Nelson Cruz to undergo eye surgery


National hitter Nelson Cruz tells’s Jessica Camerato that he will have surgery on his left eye in late October due to inflammation that is blocking his vision (Twitter connections). He expects to return to baseball activities in 6-8 weeks, which should give him plenty of time to be ready for spring training.

“Vision is everything for hitters,” Cruz says. “But the good thing is that it can be fixed.” Going into more detail, he says, “You can only see clearly with the right eye. When I close this one, it’s not clear. I need my eyes to be sharp, to be able to see the ball, especially to see the spins. Cruz then adds that he estimates that the problem has affected him for a year and a half, although it has worsened recently.

The estimated timeline provided by Cruz is interesting, as it matches his slowing down to the set. He was an above-average hitter for 14 consecutive years from 2008 to 2021, although he slowed down in the second half of last year. He started the year with the Twins and hit .294/.370/.537 for a wRC+ of 142. In July he was traded to the Rays for Joe Ryan, Drew Strotman and Calvin Faucher. Unfortunately for Tampa, Cruz’s production plummeted almost immediately and he ended up hitting .226/.283/.442 as Ray for a wRC+ of 95.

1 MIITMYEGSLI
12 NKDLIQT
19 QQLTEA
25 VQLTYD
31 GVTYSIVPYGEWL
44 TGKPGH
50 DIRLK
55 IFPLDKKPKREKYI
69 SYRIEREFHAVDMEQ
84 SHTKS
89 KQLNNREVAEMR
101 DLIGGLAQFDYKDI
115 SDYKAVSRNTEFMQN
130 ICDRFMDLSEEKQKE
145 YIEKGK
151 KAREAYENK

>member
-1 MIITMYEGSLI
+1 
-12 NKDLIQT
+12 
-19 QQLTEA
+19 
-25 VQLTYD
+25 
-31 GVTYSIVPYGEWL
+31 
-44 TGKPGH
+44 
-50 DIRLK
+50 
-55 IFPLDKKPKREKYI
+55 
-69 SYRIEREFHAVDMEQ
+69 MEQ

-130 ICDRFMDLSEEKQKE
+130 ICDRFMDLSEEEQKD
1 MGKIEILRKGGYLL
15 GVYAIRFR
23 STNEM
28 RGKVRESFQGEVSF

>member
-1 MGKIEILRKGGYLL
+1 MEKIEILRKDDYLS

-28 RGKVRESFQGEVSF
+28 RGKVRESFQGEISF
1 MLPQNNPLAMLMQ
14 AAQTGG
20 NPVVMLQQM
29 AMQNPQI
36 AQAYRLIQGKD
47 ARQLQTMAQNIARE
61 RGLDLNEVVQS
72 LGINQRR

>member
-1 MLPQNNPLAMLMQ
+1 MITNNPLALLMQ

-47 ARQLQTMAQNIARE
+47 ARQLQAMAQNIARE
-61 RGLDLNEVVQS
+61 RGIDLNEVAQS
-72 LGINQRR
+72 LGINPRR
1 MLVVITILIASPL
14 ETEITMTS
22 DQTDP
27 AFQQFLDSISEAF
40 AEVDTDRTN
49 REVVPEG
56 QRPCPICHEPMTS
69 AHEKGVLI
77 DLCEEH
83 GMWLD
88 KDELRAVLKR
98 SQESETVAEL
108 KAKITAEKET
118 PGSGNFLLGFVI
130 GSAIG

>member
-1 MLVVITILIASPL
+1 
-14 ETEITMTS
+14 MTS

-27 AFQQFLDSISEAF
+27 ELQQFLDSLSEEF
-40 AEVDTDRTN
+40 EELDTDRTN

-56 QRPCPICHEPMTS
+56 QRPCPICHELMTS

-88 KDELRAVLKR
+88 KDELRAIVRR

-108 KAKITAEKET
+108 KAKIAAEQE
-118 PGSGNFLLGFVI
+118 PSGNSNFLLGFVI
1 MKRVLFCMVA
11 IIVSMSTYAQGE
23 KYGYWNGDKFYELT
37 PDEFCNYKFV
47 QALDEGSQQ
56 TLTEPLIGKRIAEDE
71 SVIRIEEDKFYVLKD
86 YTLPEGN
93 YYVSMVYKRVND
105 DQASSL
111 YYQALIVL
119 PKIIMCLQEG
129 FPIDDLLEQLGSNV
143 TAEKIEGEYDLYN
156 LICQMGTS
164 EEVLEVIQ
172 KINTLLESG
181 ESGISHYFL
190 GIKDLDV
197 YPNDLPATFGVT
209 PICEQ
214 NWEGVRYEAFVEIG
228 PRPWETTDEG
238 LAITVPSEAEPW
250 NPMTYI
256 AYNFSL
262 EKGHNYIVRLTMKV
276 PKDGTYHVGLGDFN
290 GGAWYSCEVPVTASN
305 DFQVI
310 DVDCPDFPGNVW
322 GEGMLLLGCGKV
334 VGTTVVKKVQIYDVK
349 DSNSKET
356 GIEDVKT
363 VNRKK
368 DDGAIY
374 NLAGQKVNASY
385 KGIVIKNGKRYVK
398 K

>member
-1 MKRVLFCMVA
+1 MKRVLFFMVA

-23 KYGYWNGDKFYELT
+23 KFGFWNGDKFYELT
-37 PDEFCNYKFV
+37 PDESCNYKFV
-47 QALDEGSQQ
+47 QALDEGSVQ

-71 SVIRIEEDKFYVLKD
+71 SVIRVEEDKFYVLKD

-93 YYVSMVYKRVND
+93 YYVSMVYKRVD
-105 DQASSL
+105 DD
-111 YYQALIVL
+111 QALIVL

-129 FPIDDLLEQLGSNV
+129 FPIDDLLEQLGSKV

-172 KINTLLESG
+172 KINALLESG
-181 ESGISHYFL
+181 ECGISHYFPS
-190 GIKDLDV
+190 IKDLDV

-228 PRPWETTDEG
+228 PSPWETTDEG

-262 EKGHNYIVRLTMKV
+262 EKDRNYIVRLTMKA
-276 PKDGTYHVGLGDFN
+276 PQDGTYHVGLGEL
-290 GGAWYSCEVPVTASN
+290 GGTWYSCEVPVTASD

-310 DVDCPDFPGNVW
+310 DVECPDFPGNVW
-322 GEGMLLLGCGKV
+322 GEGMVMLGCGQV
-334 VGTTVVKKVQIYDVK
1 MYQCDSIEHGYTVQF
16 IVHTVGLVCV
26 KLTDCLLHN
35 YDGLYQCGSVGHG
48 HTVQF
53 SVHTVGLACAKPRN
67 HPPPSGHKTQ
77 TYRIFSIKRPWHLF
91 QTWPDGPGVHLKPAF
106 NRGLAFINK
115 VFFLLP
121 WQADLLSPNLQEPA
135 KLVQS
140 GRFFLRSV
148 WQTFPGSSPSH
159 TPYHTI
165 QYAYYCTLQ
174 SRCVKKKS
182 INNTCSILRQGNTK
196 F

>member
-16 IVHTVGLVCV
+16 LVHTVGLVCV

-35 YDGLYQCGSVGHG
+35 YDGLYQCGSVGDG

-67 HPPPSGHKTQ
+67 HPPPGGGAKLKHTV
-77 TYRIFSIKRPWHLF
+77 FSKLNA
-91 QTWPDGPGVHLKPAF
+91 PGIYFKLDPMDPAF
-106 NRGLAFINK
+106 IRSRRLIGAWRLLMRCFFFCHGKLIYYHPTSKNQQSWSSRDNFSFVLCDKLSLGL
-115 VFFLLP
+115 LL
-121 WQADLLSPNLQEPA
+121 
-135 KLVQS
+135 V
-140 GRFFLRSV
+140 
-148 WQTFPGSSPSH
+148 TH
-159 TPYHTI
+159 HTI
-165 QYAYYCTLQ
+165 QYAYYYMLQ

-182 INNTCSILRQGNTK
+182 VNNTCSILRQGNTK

Despite this slow end to the season, the Nationals Reconstruction gave Cruz a one-year, $15 million contract plus a mutual option. The Nats didn’t really have any ideas about competition, but were likely hoping Cruz would act as a mentor for younger players and then play well enough to be knocked out for the midseason prospect. Prior to the trade deadline, there were rumors the Mets were interested, but a deal for Cruz never came to fruition, likely due to his lackluster performance this year. His batting line for the season is .234/.313/.337 for a wRC+ of 85.

As the offseason approaches, Cruz is destined for the open market, as mutual options are almost never chosen by either side. This news regarding his eye will make his free agency an interesting case to watch. For one thing, he’s now 42 and has been under par at home plate for over a year. He’s strictly a designated hitter at this point, which means he’s of no value to teams if he can’t produce at home plate. However, if it’s true that the eye issue was holding him back, it’s possible he could become a feared puncher again like he was in the early months of last season. He will have the next few months to find out which clubs are ready to try their luck with him.

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